Admiring Hugo Chavez; the Left Celebrates the Usual Rhetoric of Socialism without Results
Byline: THE WASHINGTON TIMES
The death of Hugo Chavez evoked an outpouring of sympathy and even admiration from many on the left, who can't decide whether fidelity to socialism, as Mr. Chavez defined it, is more important than human rights, freedom and democracy.
The Chavez legacy merits neither admiration nor praise. Soon after he was elected president of Venezuela in 1999, he ruthlessly cracked down on opposition movements, censored the media, sneered at human rights and, in the words of Human Rights Watch, a liberal organization, seized control of the Supreme Court and undercut the ability of journalists, human rights defenders, and other Venezuelans to exercise fundamental rights.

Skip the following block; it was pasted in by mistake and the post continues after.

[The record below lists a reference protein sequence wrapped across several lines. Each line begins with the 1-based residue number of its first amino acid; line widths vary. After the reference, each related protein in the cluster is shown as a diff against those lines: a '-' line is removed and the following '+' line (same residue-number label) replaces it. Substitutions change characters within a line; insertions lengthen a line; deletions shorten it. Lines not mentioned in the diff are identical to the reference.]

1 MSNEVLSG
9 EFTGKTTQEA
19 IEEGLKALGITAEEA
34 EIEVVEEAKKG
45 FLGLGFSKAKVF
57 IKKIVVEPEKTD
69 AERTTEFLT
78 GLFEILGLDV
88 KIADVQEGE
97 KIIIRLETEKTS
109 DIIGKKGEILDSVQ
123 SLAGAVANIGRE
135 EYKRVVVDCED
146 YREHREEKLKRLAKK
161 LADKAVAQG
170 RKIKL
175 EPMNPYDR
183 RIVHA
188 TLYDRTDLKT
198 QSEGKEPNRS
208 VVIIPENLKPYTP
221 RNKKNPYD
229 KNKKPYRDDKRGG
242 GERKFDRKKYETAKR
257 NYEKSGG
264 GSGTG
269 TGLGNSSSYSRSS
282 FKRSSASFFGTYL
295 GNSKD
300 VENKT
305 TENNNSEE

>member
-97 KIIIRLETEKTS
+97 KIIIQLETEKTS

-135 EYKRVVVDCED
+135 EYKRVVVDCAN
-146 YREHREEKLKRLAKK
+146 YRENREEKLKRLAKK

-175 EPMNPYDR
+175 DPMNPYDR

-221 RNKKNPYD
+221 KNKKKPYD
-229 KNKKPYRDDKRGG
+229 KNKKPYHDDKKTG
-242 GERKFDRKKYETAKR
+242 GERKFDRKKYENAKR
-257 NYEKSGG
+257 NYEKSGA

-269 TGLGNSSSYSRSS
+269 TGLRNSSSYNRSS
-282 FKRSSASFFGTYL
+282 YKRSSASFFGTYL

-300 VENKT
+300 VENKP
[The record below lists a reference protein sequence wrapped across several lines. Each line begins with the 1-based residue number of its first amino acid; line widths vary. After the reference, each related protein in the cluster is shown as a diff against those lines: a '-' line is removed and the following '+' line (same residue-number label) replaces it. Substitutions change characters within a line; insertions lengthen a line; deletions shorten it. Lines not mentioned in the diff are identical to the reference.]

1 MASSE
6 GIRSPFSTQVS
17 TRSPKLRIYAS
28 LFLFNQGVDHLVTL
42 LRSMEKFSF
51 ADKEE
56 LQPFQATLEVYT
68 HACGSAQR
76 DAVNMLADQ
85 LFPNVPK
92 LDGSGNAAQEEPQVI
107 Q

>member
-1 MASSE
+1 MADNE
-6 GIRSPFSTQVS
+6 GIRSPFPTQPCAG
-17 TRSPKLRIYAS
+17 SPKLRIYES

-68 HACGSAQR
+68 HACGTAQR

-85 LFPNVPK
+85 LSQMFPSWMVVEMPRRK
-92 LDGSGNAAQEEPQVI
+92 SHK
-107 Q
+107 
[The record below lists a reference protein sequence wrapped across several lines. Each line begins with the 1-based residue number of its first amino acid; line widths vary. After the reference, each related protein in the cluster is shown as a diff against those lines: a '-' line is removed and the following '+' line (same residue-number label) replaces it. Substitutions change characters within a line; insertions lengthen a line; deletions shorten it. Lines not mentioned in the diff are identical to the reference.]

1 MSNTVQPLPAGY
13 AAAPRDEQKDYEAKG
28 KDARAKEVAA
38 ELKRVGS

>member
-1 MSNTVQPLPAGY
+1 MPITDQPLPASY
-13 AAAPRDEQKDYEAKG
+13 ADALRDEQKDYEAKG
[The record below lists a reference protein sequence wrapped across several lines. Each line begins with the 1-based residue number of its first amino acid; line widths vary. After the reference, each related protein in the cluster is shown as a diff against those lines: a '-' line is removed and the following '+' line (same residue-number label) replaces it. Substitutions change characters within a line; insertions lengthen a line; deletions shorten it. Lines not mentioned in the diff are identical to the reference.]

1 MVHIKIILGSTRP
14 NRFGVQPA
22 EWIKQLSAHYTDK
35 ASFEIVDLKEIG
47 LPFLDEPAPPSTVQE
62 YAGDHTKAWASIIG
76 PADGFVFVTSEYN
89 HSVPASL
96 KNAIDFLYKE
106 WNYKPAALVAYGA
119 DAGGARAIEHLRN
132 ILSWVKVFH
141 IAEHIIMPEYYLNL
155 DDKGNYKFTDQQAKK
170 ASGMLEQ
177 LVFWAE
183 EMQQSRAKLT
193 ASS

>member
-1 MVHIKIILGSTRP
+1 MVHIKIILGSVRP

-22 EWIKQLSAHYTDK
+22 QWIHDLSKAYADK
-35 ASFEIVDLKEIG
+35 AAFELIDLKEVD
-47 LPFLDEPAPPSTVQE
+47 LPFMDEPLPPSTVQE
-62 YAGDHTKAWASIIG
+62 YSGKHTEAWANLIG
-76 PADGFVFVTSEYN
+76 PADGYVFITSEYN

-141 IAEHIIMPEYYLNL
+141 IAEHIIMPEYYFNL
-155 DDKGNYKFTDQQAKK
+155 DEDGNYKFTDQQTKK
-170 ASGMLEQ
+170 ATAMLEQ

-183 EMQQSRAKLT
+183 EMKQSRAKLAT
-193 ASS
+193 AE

The Center for American Progress, another liberal voice, warned Democrats on its Think Progress blog not to wrap their arms around the Chavez coffin, observing that Chavez's state-run media hounded Venezuela's small, beleaguered Jewish population - Mr. Chavez himself once told Venezuelans, 'Don't let yourselves be poisoned by those wandering Jews.' Tel Aviv University's Kantor Center was cited for reporting an increase in anti-Semitic manifestations, including vandalism, media attacks, caricatures and physical attacks on Venezuelan Jewish institutions.
Such advice was spurned by less thoughtful voices on the left. The body was still cooling when Rep. Jose E. Serrano, New York Democrat, delivered himself of a doleful tweet: Hugo Chavez was a leader that understood the needs of the poor. He was committed to empowering the powerless. …